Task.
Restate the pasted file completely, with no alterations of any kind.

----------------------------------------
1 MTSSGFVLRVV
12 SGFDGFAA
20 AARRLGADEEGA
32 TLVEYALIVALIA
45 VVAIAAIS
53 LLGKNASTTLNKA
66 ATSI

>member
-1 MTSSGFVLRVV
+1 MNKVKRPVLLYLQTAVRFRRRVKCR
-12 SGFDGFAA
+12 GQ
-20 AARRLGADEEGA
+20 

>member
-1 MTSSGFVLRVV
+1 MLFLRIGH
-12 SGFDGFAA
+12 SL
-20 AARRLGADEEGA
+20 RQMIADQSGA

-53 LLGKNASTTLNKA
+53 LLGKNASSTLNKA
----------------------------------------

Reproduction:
1 MTSSGFVLRVV
12 SGFDGFAA
20 AARRLGADEEGA
32 TLVEYALIVALIA
45 VVAIAAIS
53 LLGKNASTTLNKA
66 ATSI

>member
-1 MTSSGFVLRVV
+1 MNKVKRPVLLYLQTAVRFRRRVKCR
-12 SGFDGFAA
+12 GQ
-20 AARRLGADEEGA
+20 

>member
-1 MTSSGFVLRVV
+1 MLFLRIGH
-12 SGFDGFAA
+12 SL
-20 AARRLGADEEGA
+20 RQMIADQSGA

-53 LLGKNASTTLNKA
+53 LLGKNASSTLNKA